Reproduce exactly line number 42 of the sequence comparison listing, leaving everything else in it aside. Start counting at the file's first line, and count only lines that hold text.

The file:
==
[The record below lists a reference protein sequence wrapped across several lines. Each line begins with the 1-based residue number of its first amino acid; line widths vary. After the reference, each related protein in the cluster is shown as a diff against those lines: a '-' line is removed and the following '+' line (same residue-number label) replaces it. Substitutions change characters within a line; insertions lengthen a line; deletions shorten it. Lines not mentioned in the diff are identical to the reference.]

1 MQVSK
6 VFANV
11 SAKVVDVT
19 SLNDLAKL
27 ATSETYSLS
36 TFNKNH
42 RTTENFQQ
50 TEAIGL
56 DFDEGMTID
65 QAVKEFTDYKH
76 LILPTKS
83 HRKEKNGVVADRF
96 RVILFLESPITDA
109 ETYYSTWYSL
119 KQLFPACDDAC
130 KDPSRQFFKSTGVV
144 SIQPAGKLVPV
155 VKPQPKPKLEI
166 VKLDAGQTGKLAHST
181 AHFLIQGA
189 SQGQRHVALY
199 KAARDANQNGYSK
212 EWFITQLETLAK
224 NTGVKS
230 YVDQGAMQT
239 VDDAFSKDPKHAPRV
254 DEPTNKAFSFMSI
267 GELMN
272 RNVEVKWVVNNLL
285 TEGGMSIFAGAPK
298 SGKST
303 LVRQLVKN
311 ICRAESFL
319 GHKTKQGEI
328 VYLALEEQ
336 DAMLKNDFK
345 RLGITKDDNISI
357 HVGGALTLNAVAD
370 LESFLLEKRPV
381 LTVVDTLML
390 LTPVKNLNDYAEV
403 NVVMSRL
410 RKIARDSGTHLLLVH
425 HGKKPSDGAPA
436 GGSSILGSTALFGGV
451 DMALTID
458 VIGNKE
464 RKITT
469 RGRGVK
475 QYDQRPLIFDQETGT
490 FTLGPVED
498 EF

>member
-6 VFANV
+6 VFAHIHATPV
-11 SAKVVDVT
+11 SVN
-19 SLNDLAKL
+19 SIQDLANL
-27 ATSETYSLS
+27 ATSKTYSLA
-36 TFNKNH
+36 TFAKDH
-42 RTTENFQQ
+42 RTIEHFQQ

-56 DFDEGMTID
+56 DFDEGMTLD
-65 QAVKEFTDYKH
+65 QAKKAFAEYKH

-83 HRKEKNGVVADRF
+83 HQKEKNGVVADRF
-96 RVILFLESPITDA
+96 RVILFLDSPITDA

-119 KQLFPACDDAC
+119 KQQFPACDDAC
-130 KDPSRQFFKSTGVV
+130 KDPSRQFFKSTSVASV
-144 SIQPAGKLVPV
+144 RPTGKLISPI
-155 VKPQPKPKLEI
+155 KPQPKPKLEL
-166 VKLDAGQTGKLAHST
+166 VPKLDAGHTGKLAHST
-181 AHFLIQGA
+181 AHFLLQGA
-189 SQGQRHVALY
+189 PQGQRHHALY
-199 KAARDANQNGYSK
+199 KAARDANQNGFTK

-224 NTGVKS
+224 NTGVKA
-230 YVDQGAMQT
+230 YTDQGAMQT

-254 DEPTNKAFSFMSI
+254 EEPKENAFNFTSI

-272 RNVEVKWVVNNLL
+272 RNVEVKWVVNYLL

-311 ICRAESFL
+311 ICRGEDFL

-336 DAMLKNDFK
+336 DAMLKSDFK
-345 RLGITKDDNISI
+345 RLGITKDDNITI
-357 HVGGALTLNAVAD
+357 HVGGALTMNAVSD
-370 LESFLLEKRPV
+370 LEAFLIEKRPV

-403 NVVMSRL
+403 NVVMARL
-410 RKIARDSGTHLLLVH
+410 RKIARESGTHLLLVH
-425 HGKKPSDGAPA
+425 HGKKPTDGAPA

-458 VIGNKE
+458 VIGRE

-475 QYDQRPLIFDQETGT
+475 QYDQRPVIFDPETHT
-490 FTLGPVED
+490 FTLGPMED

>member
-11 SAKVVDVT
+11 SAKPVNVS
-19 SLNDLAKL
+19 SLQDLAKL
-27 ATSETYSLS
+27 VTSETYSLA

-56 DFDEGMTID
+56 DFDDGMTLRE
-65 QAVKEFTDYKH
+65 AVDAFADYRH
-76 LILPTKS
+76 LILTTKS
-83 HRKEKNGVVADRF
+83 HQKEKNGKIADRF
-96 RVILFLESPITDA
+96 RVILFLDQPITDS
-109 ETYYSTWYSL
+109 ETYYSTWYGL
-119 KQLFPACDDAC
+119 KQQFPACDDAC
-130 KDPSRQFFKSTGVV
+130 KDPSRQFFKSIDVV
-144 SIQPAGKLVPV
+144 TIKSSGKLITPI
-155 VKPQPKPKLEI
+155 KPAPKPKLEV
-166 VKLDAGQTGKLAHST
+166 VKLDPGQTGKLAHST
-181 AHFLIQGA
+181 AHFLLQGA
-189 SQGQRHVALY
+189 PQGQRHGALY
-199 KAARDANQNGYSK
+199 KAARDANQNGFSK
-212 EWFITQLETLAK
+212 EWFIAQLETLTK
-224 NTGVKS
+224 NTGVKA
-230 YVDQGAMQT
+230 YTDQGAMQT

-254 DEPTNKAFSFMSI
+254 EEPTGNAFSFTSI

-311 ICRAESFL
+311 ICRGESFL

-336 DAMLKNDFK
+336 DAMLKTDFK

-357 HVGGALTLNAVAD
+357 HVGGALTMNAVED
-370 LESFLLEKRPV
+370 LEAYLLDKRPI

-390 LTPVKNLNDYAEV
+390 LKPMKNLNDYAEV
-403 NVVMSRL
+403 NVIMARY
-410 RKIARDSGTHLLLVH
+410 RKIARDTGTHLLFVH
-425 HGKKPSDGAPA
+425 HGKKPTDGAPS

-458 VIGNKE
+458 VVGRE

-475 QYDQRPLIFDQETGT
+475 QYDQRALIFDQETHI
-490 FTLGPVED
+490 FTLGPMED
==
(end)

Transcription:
390 LTPVKNLNDYAEV